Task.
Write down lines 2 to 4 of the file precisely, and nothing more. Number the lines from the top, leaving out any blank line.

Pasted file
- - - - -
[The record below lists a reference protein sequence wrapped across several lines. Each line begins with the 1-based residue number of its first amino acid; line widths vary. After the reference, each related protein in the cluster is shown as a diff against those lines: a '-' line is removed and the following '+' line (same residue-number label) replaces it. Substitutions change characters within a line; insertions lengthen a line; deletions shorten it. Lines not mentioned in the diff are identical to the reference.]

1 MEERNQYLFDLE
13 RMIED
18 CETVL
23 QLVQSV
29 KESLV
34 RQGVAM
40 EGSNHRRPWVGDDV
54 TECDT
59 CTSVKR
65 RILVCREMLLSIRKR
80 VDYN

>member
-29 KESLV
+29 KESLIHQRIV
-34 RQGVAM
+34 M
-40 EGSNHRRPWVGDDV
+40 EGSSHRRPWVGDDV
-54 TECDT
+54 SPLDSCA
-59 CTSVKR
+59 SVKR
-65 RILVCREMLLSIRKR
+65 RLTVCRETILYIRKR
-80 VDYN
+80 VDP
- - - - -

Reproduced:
1 MEERNQYLFDLE
13 RMIED
18 CETVL